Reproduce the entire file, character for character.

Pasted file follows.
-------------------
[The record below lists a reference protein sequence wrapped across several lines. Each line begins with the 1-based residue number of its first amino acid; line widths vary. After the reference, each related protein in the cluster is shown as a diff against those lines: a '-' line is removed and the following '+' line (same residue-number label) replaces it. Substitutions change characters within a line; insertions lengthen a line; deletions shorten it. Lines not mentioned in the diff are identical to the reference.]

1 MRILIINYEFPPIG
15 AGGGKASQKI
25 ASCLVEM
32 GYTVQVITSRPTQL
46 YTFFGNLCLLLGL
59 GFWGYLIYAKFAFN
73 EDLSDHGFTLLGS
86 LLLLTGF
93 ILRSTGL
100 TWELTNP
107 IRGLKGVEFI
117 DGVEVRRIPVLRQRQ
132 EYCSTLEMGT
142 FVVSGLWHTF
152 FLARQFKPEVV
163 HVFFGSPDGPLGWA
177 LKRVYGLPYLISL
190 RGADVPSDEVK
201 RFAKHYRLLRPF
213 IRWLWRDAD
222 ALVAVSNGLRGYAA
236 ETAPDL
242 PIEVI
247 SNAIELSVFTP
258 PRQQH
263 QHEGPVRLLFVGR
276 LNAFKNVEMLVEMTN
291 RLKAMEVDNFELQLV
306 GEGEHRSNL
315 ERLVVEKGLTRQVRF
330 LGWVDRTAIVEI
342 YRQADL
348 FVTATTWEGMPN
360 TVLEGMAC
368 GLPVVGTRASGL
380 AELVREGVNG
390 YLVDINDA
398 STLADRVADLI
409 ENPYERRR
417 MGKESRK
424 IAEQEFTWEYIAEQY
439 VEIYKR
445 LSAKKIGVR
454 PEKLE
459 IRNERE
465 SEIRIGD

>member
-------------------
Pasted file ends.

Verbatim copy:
[The record below lists a reference protein sequence wrapped across several lines. Each line begins with the 1-based residue number of its first amino acid; line widths vary. After the reference, each related protein in the cluster is shown as a diff against those lines: a '-' line is removed and the following '+' line (same residue-number label) replaces it. Substitutions change characters within a line; insertions lengthen a line; deletions shorten it. Lines not mentioned in the diff are identical to the reference.]

1 MRILIINYEFPPIG
15 AGGGKASQKI
25 ASCLVEM
32 GYTVQVITSRPTQL
46 YTFFGNLCLLLGL
59 GFWGYLIYAKFAFN
73 EDLSDHGFTLLGS
86 LLLLTGF
93 ILRSTGL
100 TWELTNP
107 IRGLKGVEFI
117 DGVEVRRIPVLRQRQ
132 EYCSTLEMGT
142 FVVSGLWHTF
152 FLARQFKPEVV
163 HVFFGSPDGPLGWA
177 LKRVYGLPYLISL
190 RGADVPSDEVK
201 RFAKHYRLLRPF
213 IRWLWRDAD
222 ALVAVSNGLRGYAA
236 ETAPDL
242 PIEVI
247 SNAIELSVFTP
258 PRQQH
263 QHEGPVRLLFVGR
276 LNAFKNVEMLVEMTN
291 RLKAMEVDNFELQLV
306 GEGEHRSNL
315 ERLVVEKGLTRQVRF
330 LGWVDRTAIVEI
342 YRQADL
348 FVTATTWEGMPN
360 TVLEGMAC
368 GLPVVGTRASGL
380 AELVREGVNG
390 YLVDINDA
398 STLADRVADLI
409 ENPYERRR
417 MGKESRK
424 IAEQEFTWEYIAEQY
439 VEIYKR
445 LSAKKIGVR
454 PEKLE
459 IRNERE
465 SEIRIGD

>member